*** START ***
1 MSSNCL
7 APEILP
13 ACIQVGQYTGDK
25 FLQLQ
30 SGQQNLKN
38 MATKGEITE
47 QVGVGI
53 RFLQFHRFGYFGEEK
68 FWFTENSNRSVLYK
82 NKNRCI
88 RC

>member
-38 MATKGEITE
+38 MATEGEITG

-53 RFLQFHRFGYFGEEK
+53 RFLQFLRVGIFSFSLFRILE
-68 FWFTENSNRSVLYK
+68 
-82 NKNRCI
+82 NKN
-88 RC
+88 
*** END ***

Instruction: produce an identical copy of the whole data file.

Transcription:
1 MSSNCL
7 APEILP
13 ACIQVGQYTGDK
25 FLQLQ
30 SGQQNLKN
38 MATKGEITE
47 QVGVGI
53 RFLQFHRFGYFGEEK
68 FWFTENSNRSVLYK
82 NKNRCI
88 RC

>member
-38 MATKGEITE
+38 MATEGEITG

-53 RFLQFHRFGYFGEEK
+53 RFLQFLRVGIFSFSLFRILE
-68 FWFTENSNRSVLYK
+68 
-82 NKNRCI
+82 NKN
-88 RC
+88 